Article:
joinder, as far as it relates 10 tbe Scriptural Mode of Bapiidin. Ey Joseph Jenkins, A. M. 12 mo. 1S. Wrexham printed, and fold by Keith, &c. in London. 17-8.
A short account of the Rejtinder is to be found in the fifty-eighth volume of our Review, p. 321. The different aniagopills which bave appeared against Mr. De Courcy, seem to give some importance to his work. Mr. Jenkins, who here enters the lifts, may be fometimes a little warm, but he is not chargeable with that fcurrility which writers on this subject have too often discovered. Mi. De Courcy has no doubt been provoked ; yet his own manner of writing has fometimes afforded an unhappy advantage to his opponents. The author of the Reply is not deltilure of sense or learning; but the fame observations which are offered on each side have been frequently repeated. The principal inference from the controversy, is, that each party should cultivate modera:ion and candour, and endeavour to regard one another as good christians, though they do not exacily agree concerning the mode of baptım. Art. 27. A Letter to the Rev. Benjamin Fawcett, M. A. Oc
cafioned by his Pamphlet, intiilid, “ Candid Refeäions on the different Manner in which the learned and Pious have expressed their Conceptions concerning the Doctrine of the Trinity." 8vo. 6 d. Buck'and. 1779.
The intention of Mr. Fawcett's pamphlet appeared to have been very worthy of a christian minisier. We Mould have hoped, char all confidera:e persons would agree in the necesity of exercinng moderation and charity on a subject, concerning which, the wife anj virtuous in every age have entertained a variety of opinions. We do not recollect that Mr. Fawcett writes with severity. When, indeed, he censures a bigotted, uncharitable spirit, it may excire a degree of warmth not wholly improper; or he may posibly be sometimes of his guard; but we apprehend, he is far from condemning any for the lentiment they embrace on the topic in quellion. The pamphlet before us, charges hin with the want of that candour for which be seems to plead, and produces passages which are supposed to prove it: but it is to be observed, that sentences, or parts of sentences, detached from a work, and intermingled with reflections by another writer, may assume a very different air, and appear to imply what was far from the author's defign, It is not, however, our business to enter into the dispute, Thus much seemed due to justice; and we will add, that persons engaged in religious controversy are apt to forget that diftinction, which ought to be always kepi in view, between forms and phrases of man's device, and the declarations of Scripture. We have not seen any thing in this performance, that Thooid induce us to alter our judgment of Mr. Fawcete's design and prevailing sentiment; and surely the confideration of that uncertainty, perplexity, and variety, in which the pious and the learned, as well as the bigotted and the weak, have been involved, on the point immediately alluded to, is sufficient to teach us, that we ought to be humble, diffident, and candid, in this as well as in all other inftances.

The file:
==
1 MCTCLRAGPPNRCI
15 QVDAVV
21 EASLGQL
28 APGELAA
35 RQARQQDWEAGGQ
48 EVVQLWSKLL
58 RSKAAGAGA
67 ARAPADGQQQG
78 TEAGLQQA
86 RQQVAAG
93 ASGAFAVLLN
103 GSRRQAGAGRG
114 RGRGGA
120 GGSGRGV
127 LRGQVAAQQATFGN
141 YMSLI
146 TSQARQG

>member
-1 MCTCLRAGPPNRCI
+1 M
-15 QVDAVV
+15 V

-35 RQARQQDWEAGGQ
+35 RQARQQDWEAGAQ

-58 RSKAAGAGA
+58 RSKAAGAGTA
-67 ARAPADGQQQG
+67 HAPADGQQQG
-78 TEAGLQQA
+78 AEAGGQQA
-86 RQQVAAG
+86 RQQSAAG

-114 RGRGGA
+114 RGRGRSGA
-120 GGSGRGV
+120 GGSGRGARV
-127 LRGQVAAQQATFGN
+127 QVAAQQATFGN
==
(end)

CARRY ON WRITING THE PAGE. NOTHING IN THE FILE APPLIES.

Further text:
For Mr. Fawcett's “ Candid Refli&tions, &c.” See Review, vol. lvii. p. 333. Allo vol. lix. p. 234. Art. 28. Three Sermons, entitled, I. Liberty, when used as a
Cloke of Maliciousneli, the worst of Evils. II, The Evil of Rebellion, as applicable to American Conduct, considered. III. Great Britain oppreling America, a groundless Charge. Preached on the Three preceding Fait Days, appointed to be observed on account of the American Rebellion ; in the Parish Churches of Twyford and Ouzlebury, Hampthire. By Cornelius Murdin, M. A. Vicar. 410. is. Baker. 1779. Mr. Murdin very juftly observes, that a minister of the gospel h13 much better subjects, to employ his cime about than those above mentioned, and acknowledges, it is with some reluctance that he has deviated into the thorny path of politics. Pollibly the time allotted to this deviation, might have been more usefully employed in perfuading bis hearers to repentance of their sins, and the deady praca tice of piety and virtue. Many objections may be made to his polis rical creed and discussions: if he allows himself to read and think on the other side, he may perhaps find it diilicult to defend all his arsertions : but however that is, Mr. Murdin appears to be an honelt, well meaning writer, who, if he errs, does not do it wilfully, or to serve a private purpose.' We could heartily join with hin in the with, ' that the cruel messenger of war sent against the Americans, may be speedily changed in:0 a messenger of peace and reconciliapion,' and that harmony and concord may be speedily reltored to these divided nations. Art. 29. A Charge, delivered in the Lodge of True Friend
Thip, in Bulwark Street, Dover, on the Festival of St. John the Evangelist, December 27, 1778, and published at the Defire of the faid Lodge. By the Reverend Brother James Smith, Vicar of Alkham, in Kent, and Author of " The Errors of the Church of Rome detected.” 400. s. Canterbury, printed; London, sold by G. Robinson. 1779.
As we have not the honour to belong to the fraternity of FreeMalons, we can say little or nothing concerning the royal craft. A brother, a reverend brother, here appears to extol the instilurion,